Posting on Twitter, Margenau focused on the console’s fast, custom 825 GB SSD and the leaps “in terms of game design that can be made”, particularly for first parties.
Still tripping about this #PS5 SSD spec. Like, people don’t even know how big of a leap in terms of game design can be made, especially for 1st party that doesn’t have to design to lowest common denominator. By far the biggest leap in my career. Can’t wait.March 19, 2020
This comes after Sony’s lead system architect, Mark Cerny, gave a rather technical presentation in which he laid out the PS5’s specifications, highlighting the faster loading times that will be possible with the SSD, compared to the PS4.
Outside of the first-parties, Gearbox’s Randy Pitchford said he was “very excited about that I/O”, while the Founder and CTO of The Order 1886 developer, Ready at Dawn, offered significant praise, calling the PS5 “one of the most revolutionary, inspired home consoles ever designed”.
Dollar bet: within a year from its launch gamers will fully appreciate that the PlayStation 5 is one of the most revolutionary, inspired home consoles ever designed, and will feel silly for having spent energy arguing about "teraflops" and other similarly misunderstood specs. 😘March 19, 2020
Andrea Pessino also said he didn’t want to encourage or participate in “silly console wars” and that he loves “all gaming platforms” generally. He felt it important to point out that “A console is more than a sum of specs” and that “incremental hardware improvements are important, but abstractions, APIs, integration, and most of all *architecture* are even more so. That’s where the biggest innovations are to come in this age of diminishing returns.”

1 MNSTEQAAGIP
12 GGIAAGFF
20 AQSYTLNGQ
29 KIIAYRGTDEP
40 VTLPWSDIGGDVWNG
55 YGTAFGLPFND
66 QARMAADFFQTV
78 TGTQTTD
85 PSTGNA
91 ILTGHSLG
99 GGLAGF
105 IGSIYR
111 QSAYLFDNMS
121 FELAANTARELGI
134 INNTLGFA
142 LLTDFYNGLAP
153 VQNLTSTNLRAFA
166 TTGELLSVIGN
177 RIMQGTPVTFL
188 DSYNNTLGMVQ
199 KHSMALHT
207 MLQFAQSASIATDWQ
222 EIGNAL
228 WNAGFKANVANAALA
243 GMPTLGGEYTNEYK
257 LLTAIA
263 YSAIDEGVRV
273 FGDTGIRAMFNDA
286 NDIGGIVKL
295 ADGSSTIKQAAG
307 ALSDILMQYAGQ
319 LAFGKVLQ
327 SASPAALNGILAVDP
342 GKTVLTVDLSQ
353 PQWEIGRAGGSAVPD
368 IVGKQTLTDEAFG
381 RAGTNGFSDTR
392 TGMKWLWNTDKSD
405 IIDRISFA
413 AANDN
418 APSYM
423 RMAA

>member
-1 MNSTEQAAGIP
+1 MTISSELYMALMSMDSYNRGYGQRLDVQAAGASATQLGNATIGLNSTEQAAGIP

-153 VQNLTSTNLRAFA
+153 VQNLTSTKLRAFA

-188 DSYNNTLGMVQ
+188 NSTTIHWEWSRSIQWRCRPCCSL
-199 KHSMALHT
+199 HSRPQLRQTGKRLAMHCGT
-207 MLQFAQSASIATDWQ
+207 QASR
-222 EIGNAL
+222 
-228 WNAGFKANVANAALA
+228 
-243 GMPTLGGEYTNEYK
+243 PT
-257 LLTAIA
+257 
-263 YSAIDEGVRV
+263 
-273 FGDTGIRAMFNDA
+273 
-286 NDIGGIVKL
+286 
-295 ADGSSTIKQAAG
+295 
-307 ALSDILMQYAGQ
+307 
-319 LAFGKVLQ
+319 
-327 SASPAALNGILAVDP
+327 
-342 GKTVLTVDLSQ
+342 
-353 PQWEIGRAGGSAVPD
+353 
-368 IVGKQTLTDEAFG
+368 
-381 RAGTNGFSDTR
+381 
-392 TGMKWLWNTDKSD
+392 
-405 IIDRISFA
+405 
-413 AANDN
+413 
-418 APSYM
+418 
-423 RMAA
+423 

For this reason, he says “focusing on metrics is missing the big picture. I am excited about the PS5 because I think many smart decisions were made that will enable devs to design in new ways, *especially* for expansive games. I was not making a comparison, just sharing my optimism.”
Despite praise, following Cerny’s presentation it has been pointed out by our own Bill Thomas that on paper the PS5 hardware is looking less powerful than Microsoft’s own next-gen console, the Xbox Series X, and faces an uphill battle.
Of course we don’t know absolutely everything yet, especially in terms of cost and the games that will be on offer, and, really, the proof is likely to be in the pudding—we’ll truly get to appreciate what the next generation of consoles can do when we get the chance to see and play the games for ourselves. The Xbox Series X and PS5 are scheduled to release in the Holiday period at the end of 2020 which is closer than ever.
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Emma Boyle is TechRadar’s ex-Gaming Editor, and is now a content developer and freelance journalist. She has written for magazines and websites including T3, Stuff and The Independent. Emma currently works as a Content Developer in Edinburgh.